Daily Mail (U.K.)
Babies’ lives are being put at risk by the soaring number of overweight women in Britain, experts are warning. Babies born to overweight women are more likely to be born prematurely, increasing the likelihood of serious illness and even death.
A study of 1.5 million births in Sweden between 1992 and 2010 found the danger of early delivery rose proportionally with the mother’s weight. Women with the highest BMI (body mass index) also had the highest statistical risk of giving birth prematurely, and especially extremely early.
Compared to women of normal size, an extremely premature birth was 25 per cent more likely for overweight women and 60 per cent more likely for obese mothers. For severely obese (BMI 35-39.9) or extremely obese (BMI 40 or more) women, the corresponding risk was doubled and tripled respectively. Risks of very and moderately preterm deliveries also increased with BMI.
The findings published in the Journal of the American Medical Association are alarming with the obesity levels in Britain fast approaching those in the U.S. Three in five adults are overweight or obese possibly explaining the 40,000 babies a year born prematurely, the highest in Europe.
Professor Sven Cnattingius, of the Karolinska Institute, Stockholm, said: ‘For the individual woman who is overweight or obese, the risk of an extremely preterm delivery is still small. However, these findings are important from a population perspective. Preterm infants and, above all, extremely preterm infants account for a substantial fraction of infant mortality and morbidity in high income countries.’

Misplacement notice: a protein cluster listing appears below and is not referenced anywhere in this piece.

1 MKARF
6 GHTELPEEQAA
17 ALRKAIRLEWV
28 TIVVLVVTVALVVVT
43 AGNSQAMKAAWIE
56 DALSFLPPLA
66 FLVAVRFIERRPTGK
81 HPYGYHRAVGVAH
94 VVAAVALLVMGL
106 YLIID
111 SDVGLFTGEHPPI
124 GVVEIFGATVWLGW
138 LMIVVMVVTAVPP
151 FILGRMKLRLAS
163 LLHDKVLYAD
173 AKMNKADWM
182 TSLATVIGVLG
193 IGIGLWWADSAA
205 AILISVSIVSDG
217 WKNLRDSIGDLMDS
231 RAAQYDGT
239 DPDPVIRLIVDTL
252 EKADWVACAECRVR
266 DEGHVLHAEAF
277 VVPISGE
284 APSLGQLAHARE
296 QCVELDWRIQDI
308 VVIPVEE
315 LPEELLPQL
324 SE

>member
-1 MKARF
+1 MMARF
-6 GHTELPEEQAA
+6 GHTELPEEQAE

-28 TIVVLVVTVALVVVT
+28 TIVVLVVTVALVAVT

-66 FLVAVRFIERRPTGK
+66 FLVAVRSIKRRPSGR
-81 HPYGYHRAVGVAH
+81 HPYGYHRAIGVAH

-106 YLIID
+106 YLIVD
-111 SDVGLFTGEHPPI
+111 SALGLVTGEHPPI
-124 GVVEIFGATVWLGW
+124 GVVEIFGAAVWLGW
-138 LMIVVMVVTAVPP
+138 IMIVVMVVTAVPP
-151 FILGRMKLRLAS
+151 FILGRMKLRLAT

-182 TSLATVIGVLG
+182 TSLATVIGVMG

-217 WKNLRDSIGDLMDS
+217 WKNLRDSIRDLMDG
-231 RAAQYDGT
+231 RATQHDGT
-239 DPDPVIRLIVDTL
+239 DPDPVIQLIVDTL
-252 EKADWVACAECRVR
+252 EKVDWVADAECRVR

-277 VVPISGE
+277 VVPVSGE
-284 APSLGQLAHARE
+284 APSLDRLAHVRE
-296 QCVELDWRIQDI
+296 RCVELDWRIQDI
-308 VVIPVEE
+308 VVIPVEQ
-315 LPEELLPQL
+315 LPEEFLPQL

In the study, his researchers calculated the women’s BMI (weight in kilograms divided by height in square metres) from information given at their first visit to prenatal care. A BMI between 18.5 and 24.9 was assessed as normal, 25 to 29.9 as overweight, and 30 or more as obese.
Dr Cnattingius said a third of all pregnant women in Sweden are either overweight or obese, and this impacts the number of premature babies. He said: ‘Overweight and obesity also increase the risk of maternal pregnancy complications including preeclampsia, gestational diabetes and Caesarean delivery.’
In Sweden there are about 100,000 births a year of which around 250 are extremely early, in that they are delivered more than 12 weeks before the expected date. Another 500 are very premature (8 to 12 weeks too early), and 4,500 moderately so (4 to 8 weeks).
The study also found the risk was substantially explained by obesity-related diseases such as the severe pregnancy complication preeclampsia that endangers the health of both mother and child.